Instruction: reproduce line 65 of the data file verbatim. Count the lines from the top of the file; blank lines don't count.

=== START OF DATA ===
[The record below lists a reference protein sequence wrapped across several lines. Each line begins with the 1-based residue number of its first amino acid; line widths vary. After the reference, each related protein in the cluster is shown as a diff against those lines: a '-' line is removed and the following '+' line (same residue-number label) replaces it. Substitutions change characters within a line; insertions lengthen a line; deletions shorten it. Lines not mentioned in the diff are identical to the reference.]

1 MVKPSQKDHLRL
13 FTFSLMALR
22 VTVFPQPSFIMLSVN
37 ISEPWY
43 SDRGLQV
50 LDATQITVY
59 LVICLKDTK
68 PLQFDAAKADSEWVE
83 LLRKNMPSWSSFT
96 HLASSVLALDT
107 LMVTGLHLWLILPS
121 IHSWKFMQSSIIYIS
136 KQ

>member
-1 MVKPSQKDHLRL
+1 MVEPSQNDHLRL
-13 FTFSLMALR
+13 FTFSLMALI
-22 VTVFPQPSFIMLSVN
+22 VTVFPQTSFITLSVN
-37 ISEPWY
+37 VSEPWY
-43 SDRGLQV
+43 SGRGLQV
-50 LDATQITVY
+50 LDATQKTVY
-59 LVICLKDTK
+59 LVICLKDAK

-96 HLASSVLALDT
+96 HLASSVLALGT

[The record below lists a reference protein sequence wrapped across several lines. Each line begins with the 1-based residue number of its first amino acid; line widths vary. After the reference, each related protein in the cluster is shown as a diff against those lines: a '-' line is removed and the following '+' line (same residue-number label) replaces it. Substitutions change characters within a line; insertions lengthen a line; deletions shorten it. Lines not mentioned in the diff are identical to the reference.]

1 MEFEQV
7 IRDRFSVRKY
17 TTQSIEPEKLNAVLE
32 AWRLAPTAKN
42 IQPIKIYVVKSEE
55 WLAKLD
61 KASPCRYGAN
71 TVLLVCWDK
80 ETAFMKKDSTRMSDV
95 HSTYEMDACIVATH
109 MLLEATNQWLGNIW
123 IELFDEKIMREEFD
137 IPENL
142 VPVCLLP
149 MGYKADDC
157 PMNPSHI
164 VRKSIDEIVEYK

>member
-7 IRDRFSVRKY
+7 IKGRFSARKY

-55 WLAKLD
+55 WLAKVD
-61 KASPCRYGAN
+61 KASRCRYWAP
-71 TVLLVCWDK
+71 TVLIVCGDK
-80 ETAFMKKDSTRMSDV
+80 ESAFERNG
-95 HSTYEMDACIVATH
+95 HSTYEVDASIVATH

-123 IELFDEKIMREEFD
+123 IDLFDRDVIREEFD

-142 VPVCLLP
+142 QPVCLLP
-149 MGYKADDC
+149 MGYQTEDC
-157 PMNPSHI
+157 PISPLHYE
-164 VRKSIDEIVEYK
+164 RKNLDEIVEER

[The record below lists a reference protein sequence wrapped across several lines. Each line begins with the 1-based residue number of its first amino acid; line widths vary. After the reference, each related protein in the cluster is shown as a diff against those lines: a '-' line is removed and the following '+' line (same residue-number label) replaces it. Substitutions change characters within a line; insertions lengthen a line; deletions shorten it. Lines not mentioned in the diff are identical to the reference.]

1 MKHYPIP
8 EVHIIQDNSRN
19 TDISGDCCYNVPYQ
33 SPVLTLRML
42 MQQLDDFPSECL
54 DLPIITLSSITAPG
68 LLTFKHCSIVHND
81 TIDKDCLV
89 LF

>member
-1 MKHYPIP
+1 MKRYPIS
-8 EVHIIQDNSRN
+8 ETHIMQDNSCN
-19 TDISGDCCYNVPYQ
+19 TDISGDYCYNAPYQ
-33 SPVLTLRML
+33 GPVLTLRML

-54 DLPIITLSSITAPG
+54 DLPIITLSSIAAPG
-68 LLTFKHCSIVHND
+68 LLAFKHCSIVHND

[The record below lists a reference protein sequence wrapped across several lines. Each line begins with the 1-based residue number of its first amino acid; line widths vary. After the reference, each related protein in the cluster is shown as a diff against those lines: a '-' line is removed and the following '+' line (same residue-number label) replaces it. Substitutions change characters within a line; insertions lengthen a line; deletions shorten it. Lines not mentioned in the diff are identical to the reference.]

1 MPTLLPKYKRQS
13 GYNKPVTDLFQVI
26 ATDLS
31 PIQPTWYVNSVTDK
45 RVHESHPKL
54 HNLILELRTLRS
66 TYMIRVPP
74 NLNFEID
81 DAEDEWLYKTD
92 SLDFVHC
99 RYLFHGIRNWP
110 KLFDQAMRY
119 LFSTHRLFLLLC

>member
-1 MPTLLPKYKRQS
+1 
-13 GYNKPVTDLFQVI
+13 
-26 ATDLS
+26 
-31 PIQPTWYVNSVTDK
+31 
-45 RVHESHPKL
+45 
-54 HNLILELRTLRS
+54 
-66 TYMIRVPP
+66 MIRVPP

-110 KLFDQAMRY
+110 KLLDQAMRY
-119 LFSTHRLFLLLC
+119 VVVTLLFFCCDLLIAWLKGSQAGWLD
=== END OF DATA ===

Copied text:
-142 VPVCLLP